DURHAM'S MP is urging English Heritage to release cash to fund the upkeep of an ageing city landmark, to prevent 'vandalism by inaction.'

Durham Castle needs up to £4m for restoration work, but suffers in bidding for grant aid as it is a university-owned building, and therefore deemed to receive education funding.

This double funding 'jeopardy' cost Durham University £400,000 in earmarked European grants last year towards the repair of the 900-year-old castle, home to University College since 1837.

A bid for £3m from the Heritage Lottery Fund was turned down due to the failure to 'match fund' the figure.

The dilemma was highlighted recently when the castle was added to English Heritage's 'at risk' register of listed buildings in need of repair.

Durham MP Gerry Steinberg has now written to the Heritage Lottery Fund urging it to find a way to help conserve the castle.

"The lottery fund has said it can not give grants to conserve educational buildings, but now the fabric of the castle has become so bad that English Heritage has put it on its register of buildings 'at risk.'

"It's nonsense to say that the heritage fund cannot help to save Durham Castle," said Mr Steinberg.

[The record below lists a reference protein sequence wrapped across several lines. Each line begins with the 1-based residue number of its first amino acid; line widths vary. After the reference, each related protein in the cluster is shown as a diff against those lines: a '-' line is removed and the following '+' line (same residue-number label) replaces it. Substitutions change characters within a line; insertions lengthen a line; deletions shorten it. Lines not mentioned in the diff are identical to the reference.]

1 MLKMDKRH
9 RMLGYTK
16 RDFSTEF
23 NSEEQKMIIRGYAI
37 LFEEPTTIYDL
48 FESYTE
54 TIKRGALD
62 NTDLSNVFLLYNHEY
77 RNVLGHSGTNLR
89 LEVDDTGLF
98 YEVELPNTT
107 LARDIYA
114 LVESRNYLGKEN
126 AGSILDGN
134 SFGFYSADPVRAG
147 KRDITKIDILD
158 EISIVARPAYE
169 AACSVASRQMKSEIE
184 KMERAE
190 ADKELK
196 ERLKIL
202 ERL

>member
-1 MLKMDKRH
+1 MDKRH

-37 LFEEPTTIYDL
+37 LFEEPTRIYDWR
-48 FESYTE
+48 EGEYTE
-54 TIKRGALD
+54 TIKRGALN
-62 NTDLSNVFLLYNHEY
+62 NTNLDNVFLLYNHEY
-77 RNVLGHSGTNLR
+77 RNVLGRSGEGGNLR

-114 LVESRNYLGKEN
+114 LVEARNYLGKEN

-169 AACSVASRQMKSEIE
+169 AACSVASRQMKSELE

"The castle is not just a building of national importance, it has international significance. It's obvious that the university can't bear the total cost of upkeep of the castle without damaging its fundamental educational aims.

"To allow the castle to crumble would be vandalism by inaction."

Martin Roberts, historic bui-ldings inspector for English Heritage in the North-East, said the castle was only 'on the edge' of being classed 'at risk.'

But he said English Heri-tage is helping to prepare a World Heritage site management plan for the castle.

"It will need long-term funding and we have entered discussions to look again at the problem," added Mr Roberts